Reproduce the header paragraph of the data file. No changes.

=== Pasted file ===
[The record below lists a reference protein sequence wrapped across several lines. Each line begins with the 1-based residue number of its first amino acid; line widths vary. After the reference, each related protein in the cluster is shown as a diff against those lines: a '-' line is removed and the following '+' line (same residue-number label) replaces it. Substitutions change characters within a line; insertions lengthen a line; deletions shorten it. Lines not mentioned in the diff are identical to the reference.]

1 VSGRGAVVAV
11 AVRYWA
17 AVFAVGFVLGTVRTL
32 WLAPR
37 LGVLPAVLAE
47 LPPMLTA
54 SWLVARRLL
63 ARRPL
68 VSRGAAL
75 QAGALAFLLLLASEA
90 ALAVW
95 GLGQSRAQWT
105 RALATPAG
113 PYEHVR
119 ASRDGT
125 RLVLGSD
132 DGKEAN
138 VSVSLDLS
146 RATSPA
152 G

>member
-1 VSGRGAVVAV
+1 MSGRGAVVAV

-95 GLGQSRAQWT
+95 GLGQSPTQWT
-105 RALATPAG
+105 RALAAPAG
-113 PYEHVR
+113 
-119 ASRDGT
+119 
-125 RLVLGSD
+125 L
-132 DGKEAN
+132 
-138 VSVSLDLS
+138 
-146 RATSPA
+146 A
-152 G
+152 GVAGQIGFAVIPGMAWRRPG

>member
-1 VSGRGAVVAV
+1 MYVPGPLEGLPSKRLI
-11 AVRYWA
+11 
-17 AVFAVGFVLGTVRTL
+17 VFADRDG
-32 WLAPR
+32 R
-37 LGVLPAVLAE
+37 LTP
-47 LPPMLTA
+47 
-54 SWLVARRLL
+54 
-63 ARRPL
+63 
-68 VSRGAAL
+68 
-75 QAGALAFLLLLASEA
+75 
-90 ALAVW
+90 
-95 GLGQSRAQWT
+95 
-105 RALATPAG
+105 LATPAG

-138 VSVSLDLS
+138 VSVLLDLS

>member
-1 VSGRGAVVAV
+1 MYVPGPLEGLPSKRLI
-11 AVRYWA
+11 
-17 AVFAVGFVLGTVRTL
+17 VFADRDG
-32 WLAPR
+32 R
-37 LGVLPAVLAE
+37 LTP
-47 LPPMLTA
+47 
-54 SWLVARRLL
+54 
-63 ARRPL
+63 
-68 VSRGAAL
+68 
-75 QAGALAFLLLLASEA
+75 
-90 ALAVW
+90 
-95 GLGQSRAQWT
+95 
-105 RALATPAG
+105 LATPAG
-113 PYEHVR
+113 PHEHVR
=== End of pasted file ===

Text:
[The record below lists a reference protein sequence wrapped across several lines. Each line begins with the 1-based residue number of its first amino acid; line widths vary. After the reference, each related protein in the cluster is shown as a diff against those lines: a '-' line is removed and the following '+' line (same residue-number label) replaces it. Substitutions change characters within a line; insertions lengthen a line; deletions shorten it. Lines not mentioned in the diff are identical to the reference.]